- An array of industrial and trade policies continues to shape employment, with stable and predictable policies favoring job creation.
The manifold benefits of clean energy access
Energy access has been and continues to be a focal point of IRENA’s socioeconomic research, Dr. Ferroukhi explained. Access to affordable, reliable clean energy is not only a direct driver of job creation in renewable energy businesses, but it also fosters job creation indirectly — in what’s known as induced employment.
Significantly, growing access to renewable energy addresses social discontent in developed and developing countries alike. Moreover, it’s a major driver of reductions in greenhouse gases and other forms of environmental pollution that is threatening water, marine, forest and agricultural resource bases.
Environmental concerns and energy security, along with energy access, are issues near and dear to the IRENA research unit’s heart, Dr. Ferroukhi said. “We’re seeing that renewable energy investment, deployment and job creation is having positive impacts socially and environmentally.” Early results “clearly show the impact [renewable energy deployment] is having on emissions reductions,” she added.
Renewable energy job growth, for example, helps governments quell social discontent, an attribute that’s particularly beneficial, even critical, in the Middle East and Africa region that Abu Dhabi-based IRENA calls home. With fast-growing young populations, governments need to come up with and quickly implement effective methods to spur employment among the region’s youth.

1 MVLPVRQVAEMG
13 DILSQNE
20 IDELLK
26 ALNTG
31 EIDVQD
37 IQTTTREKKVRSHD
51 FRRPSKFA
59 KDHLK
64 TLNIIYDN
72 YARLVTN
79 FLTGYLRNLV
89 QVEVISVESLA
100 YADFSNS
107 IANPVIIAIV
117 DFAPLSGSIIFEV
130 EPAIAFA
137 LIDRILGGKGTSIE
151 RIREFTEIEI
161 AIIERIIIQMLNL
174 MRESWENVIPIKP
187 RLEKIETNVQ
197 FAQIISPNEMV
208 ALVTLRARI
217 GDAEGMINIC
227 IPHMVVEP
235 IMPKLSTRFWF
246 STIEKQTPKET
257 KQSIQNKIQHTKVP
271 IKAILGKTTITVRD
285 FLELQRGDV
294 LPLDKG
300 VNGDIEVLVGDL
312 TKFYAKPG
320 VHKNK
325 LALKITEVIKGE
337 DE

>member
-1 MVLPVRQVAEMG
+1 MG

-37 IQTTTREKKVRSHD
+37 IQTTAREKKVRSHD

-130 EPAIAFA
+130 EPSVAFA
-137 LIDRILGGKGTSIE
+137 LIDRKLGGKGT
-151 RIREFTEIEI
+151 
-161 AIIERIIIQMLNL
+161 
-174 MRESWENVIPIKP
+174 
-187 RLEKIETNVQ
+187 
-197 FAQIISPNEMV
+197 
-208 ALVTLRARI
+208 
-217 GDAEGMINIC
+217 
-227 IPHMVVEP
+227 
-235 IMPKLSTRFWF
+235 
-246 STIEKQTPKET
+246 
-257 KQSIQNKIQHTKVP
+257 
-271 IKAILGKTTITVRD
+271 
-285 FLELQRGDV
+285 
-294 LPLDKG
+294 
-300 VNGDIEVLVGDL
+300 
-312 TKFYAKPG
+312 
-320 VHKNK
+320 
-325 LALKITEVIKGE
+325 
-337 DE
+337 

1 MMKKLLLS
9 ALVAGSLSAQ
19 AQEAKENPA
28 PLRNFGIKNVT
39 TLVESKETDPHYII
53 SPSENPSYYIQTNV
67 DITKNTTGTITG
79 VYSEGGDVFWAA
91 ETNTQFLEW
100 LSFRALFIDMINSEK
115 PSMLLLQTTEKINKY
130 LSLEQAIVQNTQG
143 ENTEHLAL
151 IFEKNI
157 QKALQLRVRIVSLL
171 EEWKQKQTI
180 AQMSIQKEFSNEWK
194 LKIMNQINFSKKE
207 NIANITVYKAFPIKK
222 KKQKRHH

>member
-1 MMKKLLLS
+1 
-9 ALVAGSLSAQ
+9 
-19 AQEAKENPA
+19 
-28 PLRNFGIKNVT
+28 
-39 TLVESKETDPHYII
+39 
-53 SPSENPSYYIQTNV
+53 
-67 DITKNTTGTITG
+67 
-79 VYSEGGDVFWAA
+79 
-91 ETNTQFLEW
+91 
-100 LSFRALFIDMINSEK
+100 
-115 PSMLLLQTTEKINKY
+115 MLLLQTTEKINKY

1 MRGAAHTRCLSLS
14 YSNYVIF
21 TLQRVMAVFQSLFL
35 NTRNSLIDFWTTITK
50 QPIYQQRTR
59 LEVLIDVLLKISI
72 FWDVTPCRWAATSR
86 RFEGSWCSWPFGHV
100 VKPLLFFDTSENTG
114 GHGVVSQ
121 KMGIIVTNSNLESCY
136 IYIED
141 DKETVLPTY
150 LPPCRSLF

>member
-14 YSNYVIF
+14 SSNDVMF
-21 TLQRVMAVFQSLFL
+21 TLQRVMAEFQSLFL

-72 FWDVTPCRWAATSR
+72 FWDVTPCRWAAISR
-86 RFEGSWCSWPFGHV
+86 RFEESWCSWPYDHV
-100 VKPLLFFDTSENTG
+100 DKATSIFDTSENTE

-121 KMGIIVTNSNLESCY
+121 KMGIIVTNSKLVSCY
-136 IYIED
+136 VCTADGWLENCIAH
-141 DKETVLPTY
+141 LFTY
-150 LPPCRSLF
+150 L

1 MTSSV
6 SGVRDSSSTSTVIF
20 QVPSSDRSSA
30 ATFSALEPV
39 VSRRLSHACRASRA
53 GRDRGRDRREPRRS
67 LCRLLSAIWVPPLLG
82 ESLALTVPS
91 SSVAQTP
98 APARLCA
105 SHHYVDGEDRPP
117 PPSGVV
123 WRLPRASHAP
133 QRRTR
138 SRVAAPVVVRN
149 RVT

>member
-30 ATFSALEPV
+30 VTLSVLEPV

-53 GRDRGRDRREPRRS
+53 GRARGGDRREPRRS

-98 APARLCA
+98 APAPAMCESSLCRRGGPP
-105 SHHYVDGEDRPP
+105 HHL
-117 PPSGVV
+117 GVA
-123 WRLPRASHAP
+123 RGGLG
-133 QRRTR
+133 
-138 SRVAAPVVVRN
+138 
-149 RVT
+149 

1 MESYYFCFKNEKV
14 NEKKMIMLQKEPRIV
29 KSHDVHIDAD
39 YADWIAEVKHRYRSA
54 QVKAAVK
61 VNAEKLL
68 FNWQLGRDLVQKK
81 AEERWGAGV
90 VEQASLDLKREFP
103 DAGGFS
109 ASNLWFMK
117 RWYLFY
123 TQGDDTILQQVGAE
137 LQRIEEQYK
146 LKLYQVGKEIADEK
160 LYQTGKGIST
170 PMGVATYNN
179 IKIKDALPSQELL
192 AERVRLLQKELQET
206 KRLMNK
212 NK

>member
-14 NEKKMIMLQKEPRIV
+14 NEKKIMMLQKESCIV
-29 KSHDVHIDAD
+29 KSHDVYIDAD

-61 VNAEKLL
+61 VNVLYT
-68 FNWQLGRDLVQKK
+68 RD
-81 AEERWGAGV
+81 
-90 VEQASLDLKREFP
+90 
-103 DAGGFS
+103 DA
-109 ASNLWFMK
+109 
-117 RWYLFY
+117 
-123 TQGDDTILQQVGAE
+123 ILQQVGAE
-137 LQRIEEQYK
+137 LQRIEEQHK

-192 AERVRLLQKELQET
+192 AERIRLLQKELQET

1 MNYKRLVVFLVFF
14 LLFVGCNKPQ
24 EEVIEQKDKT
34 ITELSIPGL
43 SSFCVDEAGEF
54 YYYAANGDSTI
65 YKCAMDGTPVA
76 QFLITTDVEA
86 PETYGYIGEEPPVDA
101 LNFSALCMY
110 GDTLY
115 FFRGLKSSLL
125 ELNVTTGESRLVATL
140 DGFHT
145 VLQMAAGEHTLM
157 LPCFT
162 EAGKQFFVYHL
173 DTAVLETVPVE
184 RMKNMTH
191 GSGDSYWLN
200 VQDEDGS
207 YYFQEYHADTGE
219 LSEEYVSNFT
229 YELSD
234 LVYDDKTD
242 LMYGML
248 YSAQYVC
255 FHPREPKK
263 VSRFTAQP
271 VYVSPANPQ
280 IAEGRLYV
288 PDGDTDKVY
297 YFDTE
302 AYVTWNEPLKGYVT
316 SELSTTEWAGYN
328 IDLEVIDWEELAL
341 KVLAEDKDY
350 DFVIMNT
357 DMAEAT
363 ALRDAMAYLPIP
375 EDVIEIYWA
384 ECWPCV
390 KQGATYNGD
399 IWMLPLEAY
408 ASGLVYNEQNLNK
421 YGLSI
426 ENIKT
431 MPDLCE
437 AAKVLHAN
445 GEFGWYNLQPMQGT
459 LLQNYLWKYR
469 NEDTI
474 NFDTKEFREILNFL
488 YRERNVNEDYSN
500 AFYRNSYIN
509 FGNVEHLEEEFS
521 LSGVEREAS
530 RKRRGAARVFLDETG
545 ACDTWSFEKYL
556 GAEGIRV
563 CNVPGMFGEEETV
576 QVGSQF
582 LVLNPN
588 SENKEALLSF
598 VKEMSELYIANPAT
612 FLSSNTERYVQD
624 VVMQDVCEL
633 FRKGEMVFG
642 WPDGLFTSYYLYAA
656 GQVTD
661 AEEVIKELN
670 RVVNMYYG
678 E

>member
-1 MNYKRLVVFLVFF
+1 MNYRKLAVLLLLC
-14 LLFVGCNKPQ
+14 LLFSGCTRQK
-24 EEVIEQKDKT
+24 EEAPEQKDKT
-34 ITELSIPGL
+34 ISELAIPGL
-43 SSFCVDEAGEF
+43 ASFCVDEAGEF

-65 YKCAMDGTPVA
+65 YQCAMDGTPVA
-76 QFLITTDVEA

“Job creation is an important element in defining renewable energy strategies and in terms of crafting policies not only regarding energy, but in terms of industrial development, trade, natural resource management and education,” Dr. Ferrouki explained.
Locking-in the course for future generations
Decisions on energy, Dr. Ferroukhi pointed out, will “lock-in societies on development paths for a long time to come.” Decisions made today, she continued, “will determine the impacts of climate change for young and future generations, as well as the outlook for jobs, economic opportunity and environmental health.
“We need to make sure today’s decision-makers take these into account and institute policies today that can maximize the benefits of renewable energy investment and deployment.”
IRENA predicts that if renewable energy deployment doubles by 2030, employment across the value chain would rise to 17 million jobs.
One key aspect in this regard is the need for governments to institute much more in the way of renewable energy education and training. “There’s a skills shortage, and we really need to address that now in order to double the amount of installed renewable power generation capacity,” Dr. Ferroukhi pointed out.
Overall, there’s cause for cautious optimism, she added. The results of the agency’s 2015 annual review “shows there’s great potential” for renewable energy as a keystone of worldwide sustainable development. “But it’s not going to happen in and of itself,” she said. “Government leaders need to put the right incentives and policies in place to attract developers and investment in order to maximize the benefits of deployment, which includes industrial, trade and educational policies and programs.”
*Image credits: IRENA, “Renewable Energy Jobs Annual Review 2015”